Affluenza is a portmanteau, which is a word coined by blending the spelling and sounds of two words to invent a third word. We will look at the definition of affluenza, where the word comes from and some examples of its use in sentences.
Affluenza describes the psychological problems associated with the very rich and privileged, particularly the young. These problems are malaise, guilt, isolation, lack of motivation, overconsumption, disconnection and feelings of being above the rules. The word affluenza is a portmanteau of the words affluence and influenza. Fred Whitman, a wealthy San Franciscan takes credit for coining the term affluenza in the 1950s as a somewhat humorous description of the children of inherited wealth. The term gained influence in the 1990s and early 2000s, but became a household word in 2013 when the concept of affluenza was used in a court case. Ethan Couch killed four people in a reckless driving incident. His lawyer blamed Couch’s actions on his overindulged upbringing, saying he suffered from affluenza. Couch was initially sentenced to drug and alcohol rehabilitation and probation. He promptly violated that probation, and after an international manhunt, was captured and jailed for two years.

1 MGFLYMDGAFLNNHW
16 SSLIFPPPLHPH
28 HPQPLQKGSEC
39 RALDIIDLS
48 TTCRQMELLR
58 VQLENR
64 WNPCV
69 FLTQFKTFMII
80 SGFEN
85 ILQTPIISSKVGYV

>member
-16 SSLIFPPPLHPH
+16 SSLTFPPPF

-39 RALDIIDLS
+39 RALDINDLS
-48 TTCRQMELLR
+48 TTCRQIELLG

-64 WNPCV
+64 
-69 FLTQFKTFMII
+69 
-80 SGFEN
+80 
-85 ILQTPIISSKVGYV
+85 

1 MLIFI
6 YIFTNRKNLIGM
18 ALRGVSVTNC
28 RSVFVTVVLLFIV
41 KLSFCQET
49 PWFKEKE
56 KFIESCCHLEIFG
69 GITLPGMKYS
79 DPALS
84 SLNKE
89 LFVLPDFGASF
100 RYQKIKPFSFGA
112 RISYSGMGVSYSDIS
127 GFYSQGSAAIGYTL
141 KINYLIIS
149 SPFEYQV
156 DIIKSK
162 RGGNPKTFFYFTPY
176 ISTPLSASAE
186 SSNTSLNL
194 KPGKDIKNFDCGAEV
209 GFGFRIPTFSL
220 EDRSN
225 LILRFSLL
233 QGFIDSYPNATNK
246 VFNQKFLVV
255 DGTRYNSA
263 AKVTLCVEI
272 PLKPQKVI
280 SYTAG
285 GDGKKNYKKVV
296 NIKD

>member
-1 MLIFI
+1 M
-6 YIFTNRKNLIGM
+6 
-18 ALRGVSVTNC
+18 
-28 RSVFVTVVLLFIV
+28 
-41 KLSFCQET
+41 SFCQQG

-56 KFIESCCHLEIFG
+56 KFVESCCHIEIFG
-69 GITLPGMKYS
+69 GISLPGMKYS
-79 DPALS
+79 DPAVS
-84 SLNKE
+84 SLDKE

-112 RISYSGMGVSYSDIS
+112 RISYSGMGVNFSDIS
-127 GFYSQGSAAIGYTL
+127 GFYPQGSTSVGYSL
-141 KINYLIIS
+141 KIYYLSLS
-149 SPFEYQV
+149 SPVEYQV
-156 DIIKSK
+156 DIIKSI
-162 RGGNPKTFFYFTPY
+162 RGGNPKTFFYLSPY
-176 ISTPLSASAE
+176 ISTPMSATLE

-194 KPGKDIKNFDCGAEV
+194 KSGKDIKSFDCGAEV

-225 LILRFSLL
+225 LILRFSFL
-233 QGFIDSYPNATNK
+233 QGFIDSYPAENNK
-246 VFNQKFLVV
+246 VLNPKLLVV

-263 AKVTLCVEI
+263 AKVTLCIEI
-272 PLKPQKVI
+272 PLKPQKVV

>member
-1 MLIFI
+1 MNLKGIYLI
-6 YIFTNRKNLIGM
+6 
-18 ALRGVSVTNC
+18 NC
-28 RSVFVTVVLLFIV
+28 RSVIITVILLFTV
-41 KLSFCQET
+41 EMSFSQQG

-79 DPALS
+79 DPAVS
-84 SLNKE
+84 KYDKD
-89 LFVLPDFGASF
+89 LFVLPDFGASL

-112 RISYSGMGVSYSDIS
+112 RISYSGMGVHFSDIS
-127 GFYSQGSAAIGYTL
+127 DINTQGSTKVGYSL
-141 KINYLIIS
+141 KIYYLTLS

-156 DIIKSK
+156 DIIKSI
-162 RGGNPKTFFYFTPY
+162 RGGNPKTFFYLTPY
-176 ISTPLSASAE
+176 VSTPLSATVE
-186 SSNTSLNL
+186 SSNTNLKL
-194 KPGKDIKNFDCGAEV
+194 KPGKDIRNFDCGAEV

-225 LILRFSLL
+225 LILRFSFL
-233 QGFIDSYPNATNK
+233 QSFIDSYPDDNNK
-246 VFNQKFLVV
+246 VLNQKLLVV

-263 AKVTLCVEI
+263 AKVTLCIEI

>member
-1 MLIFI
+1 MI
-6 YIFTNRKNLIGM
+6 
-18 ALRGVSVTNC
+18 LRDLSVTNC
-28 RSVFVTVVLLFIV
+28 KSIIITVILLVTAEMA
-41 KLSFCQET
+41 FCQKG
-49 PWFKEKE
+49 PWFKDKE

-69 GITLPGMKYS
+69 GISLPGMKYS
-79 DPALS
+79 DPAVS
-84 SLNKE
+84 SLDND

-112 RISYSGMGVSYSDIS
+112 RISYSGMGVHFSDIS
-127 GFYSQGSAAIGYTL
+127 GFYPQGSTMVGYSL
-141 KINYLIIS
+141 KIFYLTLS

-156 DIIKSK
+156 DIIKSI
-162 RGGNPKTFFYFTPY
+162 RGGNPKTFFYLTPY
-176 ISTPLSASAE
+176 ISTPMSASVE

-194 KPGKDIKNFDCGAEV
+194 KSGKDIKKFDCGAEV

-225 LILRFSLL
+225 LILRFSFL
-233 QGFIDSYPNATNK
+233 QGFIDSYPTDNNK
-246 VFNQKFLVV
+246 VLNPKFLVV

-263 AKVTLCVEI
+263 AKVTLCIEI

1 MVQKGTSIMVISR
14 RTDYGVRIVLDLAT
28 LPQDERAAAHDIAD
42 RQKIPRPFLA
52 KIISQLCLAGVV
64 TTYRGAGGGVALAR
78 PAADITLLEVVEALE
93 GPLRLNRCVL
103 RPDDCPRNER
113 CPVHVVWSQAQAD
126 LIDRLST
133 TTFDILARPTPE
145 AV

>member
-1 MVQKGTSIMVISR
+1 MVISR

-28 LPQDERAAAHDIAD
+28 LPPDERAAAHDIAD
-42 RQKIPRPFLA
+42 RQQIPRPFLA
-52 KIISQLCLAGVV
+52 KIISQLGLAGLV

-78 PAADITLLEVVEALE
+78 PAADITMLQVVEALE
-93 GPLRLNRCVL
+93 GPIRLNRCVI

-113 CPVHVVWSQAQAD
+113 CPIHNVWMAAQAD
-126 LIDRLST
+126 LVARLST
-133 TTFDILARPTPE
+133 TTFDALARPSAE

At trial, Ethan Couch’s lawyer argued that he was a spoiled, rich teenager whose privilege prevented him from distinguishing right from wrong — a condition the defense called “affluenza.” (The Washington Post)
Affluenza first became a term used in the courts and the media after Ethan Couch, a now 19-year-old in Texas who, because of his indulgent childhood, was said not to be responsible for running over and killing several people while he was stoned and drunk, as reported by the Inquisitr. (The Inquisitr)